The "we" Ed's referring to encompasses a whole new crop of local hop-hop contenders, including two of Ed's protégés, da Bulldogs and the Kreators. (The Kreators will release No Contest this summer on Bomb Hip-Hop; the album features two cameos by Ed O.G.) Suddenly, Ed has found himself playing the role of the elder statesman in a genre not known for the longevity of its stars. When I ask why so many rappers disappear after only an album or two when rock artists have careers that span decades, he points out that "rap listeners are into whatever's hot. But if you look at the rock groups who have been doing it for 10 or 15 years, they have an audience who will support them whenever they come out. That's the difference: rap is constantly changing while rock pretty much stays the same." But for those rappers who have stuck around, like Will Smith and L.L. Cool J, the secret has been consistency: "They both stuck to what they were doing, they didn't try to change with the times."
Ed's hoping the same logic will apply to his return to rap. He's aiming to have his third album, which features cameos by the legendary NYC producer Pete Rock and Left Coast lyricist Xzibit, in stores by the end of the summer. Although he's still shopping for a label, he promises that it will be on "some major shit" and that he hasn't hitched his wagon to any fleeting trends. "Too many artists come out and try to change what they do, and they kill themselves. So I'm just going to stick to my own formula."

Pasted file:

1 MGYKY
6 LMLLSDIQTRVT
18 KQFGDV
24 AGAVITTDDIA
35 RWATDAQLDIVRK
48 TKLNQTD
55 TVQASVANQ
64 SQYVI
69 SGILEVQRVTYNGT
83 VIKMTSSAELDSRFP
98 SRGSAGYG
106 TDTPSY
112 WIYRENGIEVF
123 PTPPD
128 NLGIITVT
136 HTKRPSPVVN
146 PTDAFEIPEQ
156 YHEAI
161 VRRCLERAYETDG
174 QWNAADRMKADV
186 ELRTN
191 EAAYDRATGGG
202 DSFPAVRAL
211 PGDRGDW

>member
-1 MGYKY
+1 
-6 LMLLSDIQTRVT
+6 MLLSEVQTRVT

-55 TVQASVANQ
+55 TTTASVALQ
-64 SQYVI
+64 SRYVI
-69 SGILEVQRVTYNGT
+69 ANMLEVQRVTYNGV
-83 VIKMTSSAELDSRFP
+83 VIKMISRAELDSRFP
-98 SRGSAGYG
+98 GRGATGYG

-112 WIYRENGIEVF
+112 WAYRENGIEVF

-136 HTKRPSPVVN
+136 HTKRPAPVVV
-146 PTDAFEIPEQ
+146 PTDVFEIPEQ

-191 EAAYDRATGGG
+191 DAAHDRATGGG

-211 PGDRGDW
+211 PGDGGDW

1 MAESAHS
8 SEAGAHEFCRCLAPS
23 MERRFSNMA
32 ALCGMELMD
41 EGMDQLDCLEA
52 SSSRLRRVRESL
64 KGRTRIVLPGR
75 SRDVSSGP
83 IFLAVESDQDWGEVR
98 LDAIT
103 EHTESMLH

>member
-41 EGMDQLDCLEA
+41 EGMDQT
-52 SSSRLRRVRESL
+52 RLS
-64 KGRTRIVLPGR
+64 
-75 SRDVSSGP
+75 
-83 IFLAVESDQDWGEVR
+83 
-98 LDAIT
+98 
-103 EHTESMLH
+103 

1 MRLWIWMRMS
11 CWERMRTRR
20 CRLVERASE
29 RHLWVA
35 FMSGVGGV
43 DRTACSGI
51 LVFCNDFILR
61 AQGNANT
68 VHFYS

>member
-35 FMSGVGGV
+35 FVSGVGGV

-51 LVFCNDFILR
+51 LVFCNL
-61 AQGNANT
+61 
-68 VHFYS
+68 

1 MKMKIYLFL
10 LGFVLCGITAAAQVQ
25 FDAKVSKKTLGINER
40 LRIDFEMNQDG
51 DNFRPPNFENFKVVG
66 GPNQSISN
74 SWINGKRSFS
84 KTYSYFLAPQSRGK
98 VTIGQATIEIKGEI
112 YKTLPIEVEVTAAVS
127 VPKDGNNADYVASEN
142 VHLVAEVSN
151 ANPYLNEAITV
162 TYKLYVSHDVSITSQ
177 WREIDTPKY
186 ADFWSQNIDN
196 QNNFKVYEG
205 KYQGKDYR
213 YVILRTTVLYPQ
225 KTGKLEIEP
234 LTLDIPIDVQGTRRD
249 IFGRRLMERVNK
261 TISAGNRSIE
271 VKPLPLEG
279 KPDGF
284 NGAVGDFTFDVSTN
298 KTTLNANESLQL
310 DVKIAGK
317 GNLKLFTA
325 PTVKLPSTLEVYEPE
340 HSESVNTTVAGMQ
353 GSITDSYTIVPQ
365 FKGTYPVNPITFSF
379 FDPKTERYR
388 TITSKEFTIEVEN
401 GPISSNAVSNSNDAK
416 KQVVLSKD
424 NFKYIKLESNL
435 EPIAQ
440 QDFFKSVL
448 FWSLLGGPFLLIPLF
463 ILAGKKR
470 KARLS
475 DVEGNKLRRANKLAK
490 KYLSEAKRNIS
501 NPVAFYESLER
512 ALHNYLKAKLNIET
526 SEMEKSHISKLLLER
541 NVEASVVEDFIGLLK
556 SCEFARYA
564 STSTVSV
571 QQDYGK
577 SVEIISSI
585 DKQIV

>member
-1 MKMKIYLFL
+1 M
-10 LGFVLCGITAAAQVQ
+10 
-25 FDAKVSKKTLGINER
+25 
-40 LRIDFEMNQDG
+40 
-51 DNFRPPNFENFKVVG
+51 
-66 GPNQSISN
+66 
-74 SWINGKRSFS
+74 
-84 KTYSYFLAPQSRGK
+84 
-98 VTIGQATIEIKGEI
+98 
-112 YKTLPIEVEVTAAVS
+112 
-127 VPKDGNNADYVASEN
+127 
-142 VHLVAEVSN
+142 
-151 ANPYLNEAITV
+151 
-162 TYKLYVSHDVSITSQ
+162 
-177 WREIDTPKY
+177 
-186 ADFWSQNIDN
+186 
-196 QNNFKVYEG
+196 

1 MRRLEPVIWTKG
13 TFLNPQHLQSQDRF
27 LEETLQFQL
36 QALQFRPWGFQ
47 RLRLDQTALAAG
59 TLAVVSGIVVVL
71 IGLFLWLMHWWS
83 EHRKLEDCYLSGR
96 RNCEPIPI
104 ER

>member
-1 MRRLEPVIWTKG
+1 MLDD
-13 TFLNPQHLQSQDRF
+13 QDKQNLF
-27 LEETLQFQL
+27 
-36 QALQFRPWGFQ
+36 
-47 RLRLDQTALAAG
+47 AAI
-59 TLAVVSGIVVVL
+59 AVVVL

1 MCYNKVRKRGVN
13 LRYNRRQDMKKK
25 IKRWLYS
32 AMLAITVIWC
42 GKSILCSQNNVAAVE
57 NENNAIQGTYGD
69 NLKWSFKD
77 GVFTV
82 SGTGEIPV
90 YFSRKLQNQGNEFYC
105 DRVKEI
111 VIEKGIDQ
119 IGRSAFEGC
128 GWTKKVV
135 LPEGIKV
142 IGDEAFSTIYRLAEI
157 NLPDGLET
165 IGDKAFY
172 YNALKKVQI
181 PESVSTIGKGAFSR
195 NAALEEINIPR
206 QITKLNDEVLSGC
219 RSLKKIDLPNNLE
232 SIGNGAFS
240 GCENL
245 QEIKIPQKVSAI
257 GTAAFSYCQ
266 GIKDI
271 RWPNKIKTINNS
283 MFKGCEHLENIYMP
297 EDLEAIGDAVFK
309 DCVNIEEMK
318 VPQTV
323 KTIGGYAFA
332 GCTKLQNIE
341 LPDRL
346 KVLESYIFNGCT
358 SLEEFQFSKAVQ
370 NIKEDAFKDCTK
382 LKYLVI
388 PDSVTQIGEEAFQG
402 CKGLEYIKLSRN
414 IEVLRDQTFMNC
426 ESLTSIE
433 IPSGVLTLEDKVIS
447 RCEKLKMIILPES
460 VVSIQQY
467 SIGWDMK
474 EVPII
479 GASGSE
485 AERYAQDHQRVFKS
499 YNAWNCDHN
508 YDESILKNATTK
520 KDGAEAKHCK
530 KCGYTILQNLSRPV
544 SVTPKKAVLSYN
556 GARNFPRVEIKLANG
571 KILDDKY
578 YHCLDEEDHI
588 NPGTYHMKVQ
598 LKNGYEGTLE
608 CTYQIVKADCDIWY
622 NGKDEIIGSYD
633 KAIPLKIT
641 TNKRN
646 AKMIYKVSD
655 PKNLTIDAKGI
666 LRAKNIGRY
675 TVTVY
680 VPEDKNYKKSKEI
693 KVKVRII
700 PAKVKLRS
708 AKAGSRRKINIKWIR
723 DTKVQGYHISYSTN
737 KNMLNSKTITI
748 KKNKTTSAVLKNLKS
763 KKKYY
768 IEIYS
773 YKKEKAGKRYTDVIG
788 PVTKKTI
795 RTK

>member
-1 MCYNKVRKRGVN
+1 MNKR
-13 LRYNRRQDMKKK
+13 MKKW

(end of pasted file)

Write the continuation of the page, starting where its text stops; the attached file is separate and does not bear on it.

That formula, though, is hard to pin down. Most hip-hop cities -- from New York and Los Angeles to Atlanta and Cleveland -- have an indigenous sound. But Boston? Ed sighs. "I don't think you're ever going to be able to hear a record and say, 'That dude's from Boston.' A lot of the local white rappers, they can't disguise their accent, but black rappers from Boston always try to sound like they're from New York."
"Me?" he laughs. "My sound is strictly Boston!"
Back in Pawtucket, having completed a perfunctory on-air interview with DJ
Buck, Ed is trundling down Route 195 in a Chevy Tahoe with his crew of four.
They're headed down to hang at the Providence nightclub Big Daddy's. Everyone
has to pay at the door, and a couple of Ed's friends are asked to remove their
hats, but the atmosphere inside is more friendly. Ed gets pounds from a
seemingly endless succession of fans, friends, and well-wishers. From the DJ
booth comes the announcement that "Ed O.G. is in the house!" A cheer for a
local hero ripples through the club. People still remember Ed O.G.